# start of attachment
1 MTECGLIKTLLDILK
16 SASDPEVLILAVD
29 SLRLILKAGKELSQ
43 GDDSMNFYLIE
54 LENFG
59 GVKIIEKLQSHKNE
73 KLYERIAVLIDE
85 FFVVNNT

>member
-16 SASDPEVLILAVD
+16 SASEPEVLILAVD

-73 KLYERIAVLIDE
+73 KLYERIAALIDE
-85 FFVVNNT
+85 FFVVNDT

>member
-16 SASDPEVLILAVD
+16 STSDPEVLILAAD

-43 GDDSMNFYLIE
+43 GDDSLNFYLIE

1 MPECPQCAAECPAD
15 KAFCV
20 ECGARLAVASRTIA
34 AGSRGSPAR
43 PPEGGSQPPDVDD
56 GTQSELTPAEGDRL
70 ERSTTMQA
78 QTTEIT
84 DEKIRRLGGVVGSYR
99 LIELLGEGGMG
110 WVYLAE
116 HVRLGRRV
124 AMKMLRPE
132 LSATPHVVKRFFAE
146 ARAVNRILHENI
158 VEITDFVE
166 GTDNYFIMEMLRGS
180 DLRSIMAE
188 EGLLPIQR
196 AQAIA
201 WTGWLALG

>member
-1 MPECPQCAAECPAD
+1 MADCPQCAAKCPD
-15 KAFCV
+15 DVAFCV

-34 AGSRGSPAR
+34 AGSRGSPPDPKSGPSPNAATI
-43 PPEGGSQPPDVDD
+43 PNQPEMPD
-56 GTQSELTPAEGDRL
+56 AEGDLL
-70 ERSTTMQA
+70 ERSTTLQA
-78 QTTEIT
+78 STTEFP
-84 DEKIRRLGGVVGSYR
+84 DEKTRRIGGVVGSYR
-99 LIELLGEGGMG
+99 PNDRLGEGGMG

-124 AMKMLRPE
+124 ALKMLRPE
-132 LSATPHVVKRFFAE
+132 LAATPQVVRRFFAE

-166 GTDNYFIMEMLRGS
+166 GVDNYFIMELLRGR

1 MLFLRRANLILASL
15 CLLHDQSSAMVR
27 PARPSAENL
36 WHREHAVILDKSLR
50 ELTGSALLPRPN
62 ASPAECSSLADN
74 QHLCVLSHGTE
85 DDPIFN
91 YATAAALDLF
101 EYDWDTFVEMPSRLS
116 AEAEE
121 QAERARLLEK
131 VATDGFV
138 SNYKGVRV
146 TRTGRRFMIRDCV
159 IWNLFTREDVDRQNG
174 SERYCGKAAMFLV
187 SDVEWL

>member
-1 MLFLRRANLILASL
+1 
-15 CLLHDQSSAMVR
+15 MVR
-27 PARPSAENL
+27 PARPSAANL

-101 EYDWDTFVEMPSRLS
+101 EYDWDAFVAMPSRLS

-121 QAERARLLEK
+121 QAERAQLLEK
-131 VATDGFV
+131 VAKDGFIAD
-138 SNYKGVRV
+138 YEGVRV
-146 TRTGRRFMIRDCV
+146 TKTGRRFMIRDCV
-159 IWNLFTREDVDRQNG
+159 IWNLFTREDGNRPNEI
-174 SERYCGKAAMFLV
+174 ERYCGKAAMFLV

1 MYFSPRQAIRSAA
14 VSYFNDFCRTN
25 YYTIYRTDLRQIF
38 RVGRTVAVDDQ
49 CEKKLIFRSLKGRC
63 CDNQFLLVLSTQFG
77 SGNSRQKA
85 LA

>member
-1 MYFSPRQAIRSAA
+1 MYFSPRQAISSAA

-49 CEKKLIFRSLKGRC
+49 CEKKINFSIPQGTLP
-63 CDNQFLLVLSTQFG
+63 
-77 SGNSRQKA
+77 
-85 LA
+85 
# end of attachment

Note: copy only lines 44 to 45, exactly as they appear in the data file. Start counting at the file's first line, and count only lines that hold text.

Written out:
+1 MADCPQCAAKCPD
-15 KAFCV